Following is a list of the more common credit factors used in determining credit scores:

  • Major negative items - bankruptcy, collections, foreclosures, liens, charge-offs, etc.
  • Past payment history - number and frequency of late payments; days elapsed between due date and late payment date.
  • Length of credit history - amount of time you've been in the credit system.
  • Home ownership - whether you own or rent.
  • Inquiries for credit - number of times you've recently applied for new accounts, including mortgage loans, utility accounts, credit card accounts, etc.
  • Number of credit lines open - number of major credit cards, department store credit cards, etc. that you've actually opened.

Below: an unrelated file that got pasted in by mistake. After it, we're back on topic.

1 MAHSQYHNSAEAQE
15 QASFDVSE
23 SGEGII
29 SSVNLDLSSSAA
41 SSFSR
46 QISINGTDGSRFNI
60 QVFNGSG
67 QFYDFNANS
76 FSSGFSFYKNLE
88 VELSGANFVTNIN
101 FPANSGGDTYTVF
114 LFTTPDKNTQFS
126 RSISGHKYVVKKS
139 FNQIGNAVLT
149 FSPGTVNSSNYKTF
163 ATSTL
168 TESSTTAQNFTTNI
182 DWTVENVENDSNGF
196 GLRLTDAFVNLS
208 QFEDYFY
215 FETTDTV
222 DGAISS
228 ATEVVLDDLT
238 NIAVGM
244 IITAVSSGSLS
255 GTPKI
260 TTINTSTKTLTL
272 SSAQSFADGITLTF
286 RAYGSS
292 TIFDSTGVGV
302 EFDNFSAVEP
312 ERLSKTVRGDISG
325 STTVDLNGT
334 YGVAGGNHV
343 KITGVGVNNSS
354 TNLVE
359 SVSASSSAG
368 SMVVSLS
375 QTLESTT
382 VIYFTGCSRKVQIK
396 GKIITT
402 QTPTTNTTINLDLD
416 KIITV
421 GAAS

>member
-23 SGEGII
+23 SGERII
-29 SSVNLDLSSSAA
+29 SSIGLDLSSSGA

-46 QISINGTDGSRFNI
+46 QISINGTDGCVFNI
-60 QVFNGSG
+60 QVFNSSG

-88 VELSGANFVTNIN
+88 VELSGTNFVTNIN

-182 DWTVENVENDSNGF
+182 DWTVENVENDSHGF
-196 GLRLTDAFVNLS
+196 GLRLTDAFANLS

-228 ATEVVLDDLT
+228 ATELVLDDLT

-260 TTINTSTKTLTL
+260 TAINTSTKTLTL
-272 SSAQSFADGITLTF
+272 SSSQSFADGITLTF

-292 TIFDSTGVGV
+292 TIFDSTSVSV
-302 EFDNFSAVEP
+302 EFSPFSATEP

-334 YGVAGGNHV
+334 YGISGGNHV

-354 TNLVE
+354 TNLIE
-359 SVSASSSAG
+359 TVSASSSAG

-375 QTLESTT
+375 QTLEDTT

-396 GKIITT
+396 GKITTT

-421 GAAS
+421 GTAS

• Type of credit in use - major credit cards, store credit cards, finance company loans, etc.
  • Outstanding debt - how much you owe compared to how much credit is available to you.

How do insurance companies use credit information?

Companies use credit in two ways, to underwrite and rate your insurance policy.


Underwriting is the process where an insurer gathers information about you and decides whether or not they will insure you. Illinois law allows an insurer to deny you a new policy, or to cancel or nonrenew your existing policy based solely on information obtained from your credit report, as long as the insurer offers coverage through an affiliate company, even if the coverages, terms, or conditions offered in the affiliate are different.